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What makes a great chef?
Jennifer Rubell, 36, writer, renowned hostess, hotelier, Harvard grad and member of the illustrious Rubell clan, is poised to become the country’s newest entertaining guru. Jennifer is currently Food and Entertaining Editor of the Miami Herald’s Home & Design magazine, Former Contributing Food Editor of, the recently folded (March 2009), Condé Nast shelter magazine Domino, and her first book, Real Life Entertaining, was released in May 2006 by HarperCollins. She writes regularly for the Los Angeles Times Syndicate, and has appeared in, among others, Vogue, Harper’s Bazaar, W, Better Homes and Gardens, Elle, The New York Times, Every Day with Rachael Ray, Travel + Leisure, Ocean Drive and Food & Wine. In 2007, Paper Magazine named Jennifer one of its 30 most beautiful people.
Entertaining is in Jennifer Rubell’s blood. Her uncle, the late Studio 54 owner Steve Rubell, treated Jennifer as his own child, taking her along to parties with Halston, Calvin Klein, Liza Minelli and Bianca Jagger, and inviting her to every major event at Studio 54, starting at the age of 7. Her parents, world-renowned contemporary art collectors Donald and Mera Rubell, became famous in the ‘80s for the Whitney Biennial after-party they hosted at their Upper East Side townhouse. With artists like Keith Haring, Jean Michel Basquiat, Julian Schnabel and Andy Warhol roaming around the house, Mera turned out bowl after bowl of spaghetti with homemade marinara sauce, with Jennifer at her side learning the Rubell family style: personal, unconventional and decidedly hands-on.
Jennifer Rubell: Well I think what makes a great professional chef is somebody . . . Well scratch that. I think what makes a great professional chef or home cook is somebody with a terrific palate first of all. Somebody who loves to eat; and has a really good sense of flavor; and has tasted a lot of different things in the world; thinks about food and really applies that to their cooking; and has some kind of . . . some kind of philosophy that they bring to the world of food. Now that’s what makes a great cook or a great chef.
To be a very, very good home cook, you don’t need all that. You just need to be able to cook a few dishes well. But somebody who is really pushing . . . pushing the public’s sense of taste, or flavor, or the definition of cooking is going to be somebody who has a real perspective. And they’ve arrived at that perspective through a lot of tasting, and they are then pushing it to something new. It’s what makes a great artist in any medium.
Recorded on 12/13/07
A great home cook needs much less than a great professional chef.
- Modern antibiotics can effectively treat bubonic plague, which spreads mainly by fleas.
Bacteria under microscope
needpix.com<p>Today, bubonic plague can be treated effectively with antibiotics.</p><p style="margin-left: 20px;">"Unlike in the 14th century, we now have an understanding of how this disease is transmitted," Dr. Shanthi Kappagoda, an infectious disease physician at Stanford Health Care, told <a href="https://www.healthline.com/health-news/seriously-dont-worry-about-the-plague#Heres-how-the-plague-spreads" target="_blank">Healthline</a>. "We know how to prevent it — avoid handling sick or dead animals in areas where there is transmission. We are also able to treat patients who are infected with effective antibiotics, and can give antibiotics to people who may have been exposed to the bacteria [and] prevent them [from] getting sick."</p>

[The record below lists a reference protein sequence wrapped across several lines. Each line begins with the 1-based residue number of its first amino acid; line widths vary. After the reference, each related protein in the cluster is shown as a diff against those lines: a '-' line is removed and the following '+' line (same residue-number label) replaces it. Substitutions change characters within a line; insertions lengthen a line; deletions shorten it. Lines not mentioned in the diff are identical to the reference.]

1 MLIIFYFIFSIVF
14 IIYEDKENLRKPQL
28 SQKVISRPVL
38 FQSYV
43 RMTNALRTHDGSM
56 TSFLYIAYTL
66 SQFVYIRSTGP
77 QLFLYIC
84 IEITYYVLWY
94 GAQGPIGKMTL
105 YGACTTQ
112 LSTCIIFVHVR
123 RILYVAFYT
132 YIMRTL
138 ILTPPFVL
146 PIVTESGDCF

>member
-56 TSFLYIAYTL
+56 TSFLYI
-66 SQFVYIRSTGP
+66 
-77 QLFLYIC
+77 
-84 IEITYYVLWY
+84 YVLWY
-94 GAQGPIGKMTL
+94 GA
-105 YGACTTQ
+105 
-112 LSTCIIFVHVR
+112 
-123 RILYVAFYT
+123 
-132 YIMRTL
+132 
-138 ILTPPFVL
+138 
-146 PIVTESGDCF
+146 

This plague patient is displaying a swollen, ruptured inguinal lymph node, or buboe.
Centers for Disease Control and Prevention<p>Still, hundreds of people develop bubonic plague every year. In the U.S., a handful of cases occur annually, particularly in New Mexico, Arizona and Colorado, <a href="https://www.cdc.gov/plague/faq/index.html" target="_blank">where habitats allow the bacteria to spread more easily among wild rodent populations</a>. But these cases are very rare, mainly because you need to be in close contact with rodents in order to get infected. And though plague can spread from human to human, this <a href="https://www.healthline.com/health-news/seriously-dont-worry-about-the-plague#Heres-how-the-plague-spreads" target="_blank">only occurs with pneumonic plague</a>, and transmission is also rare.</p>
A new swine flu in China<p>Last week, researchers in China also reported another public health concern: a new virus that has "all the essential hallmarks" of a pandemic virus.<br></p><p>In a paper published in the <a href="https://www.pnas.org/content/early/2020/06/23/1921186117" target="_blank">Proceedings of the National Academy of Sciences</a>, researchers say the virus was discovered in pigs in China, and it descended from the H1N1 virus, commonly called "swine flu." That virus was able to transmit from human to human, and it killed an estimated 151,700 to 575,400 people worldwide from 2009 to 2010, according to the Centers for Disease Control and Prevention.</p>There's no evidence showing that the new virus can spread from person to person. But the researchers did find that 10 percent of swine workers had been infected by the virus, called G4 reassortant EA H1N1. This level of infectivity raises concerns, because it "greatly enhances the opportunity for virus adaptation in humans and raises concerns for the possible generation of pandemic viruses," the researchers wrote.
The word "learning" opens up space for more people, places, and ideas.
The coronavirus pandemic has brought out the perception of selfishness among many.
- Selfish behavior has been analyzed by philosophers and psychologists for centuries.
- New research shows people may be wired for altruistic behavior and get more benefits from it.
- Times of crisis tend to increase self-centered acts.